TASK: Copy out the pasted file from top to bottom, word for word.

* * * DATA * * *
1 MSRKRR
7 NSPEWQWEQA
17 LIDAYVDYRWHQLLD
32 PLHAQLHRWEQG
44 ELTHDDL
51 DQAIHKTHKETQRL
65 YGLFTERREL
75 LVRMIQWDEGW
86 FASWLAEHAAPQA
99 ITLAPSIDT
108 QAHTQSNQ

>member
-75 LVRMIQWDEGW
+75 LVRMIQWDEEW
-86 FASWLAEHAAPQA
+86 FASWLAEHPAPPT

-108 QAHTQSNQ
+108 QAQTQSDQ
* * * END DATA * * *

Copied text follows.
1 MSRKRR
7 NSPEWQWEQA
17 LIDAYVDYRWHQLLD
32 PLHAQLHRWEQG
44 ELTHDDL
51 DQAIHKTHKETQRL
65 YGLFTERREL
75 LVRMIQWDEGW
86 FASWLAEHAAPQA
99 ITLAPSIDT
108 QAHTQSNQ

>member
-75 LVRMIQWDEGW
+75 LVRMIQWDEEW
-86 FASWLAEHAAPQA
+86 FASWLAEHPAPPT

-108 QAHTQSNQ
+108 QAQTQSDQ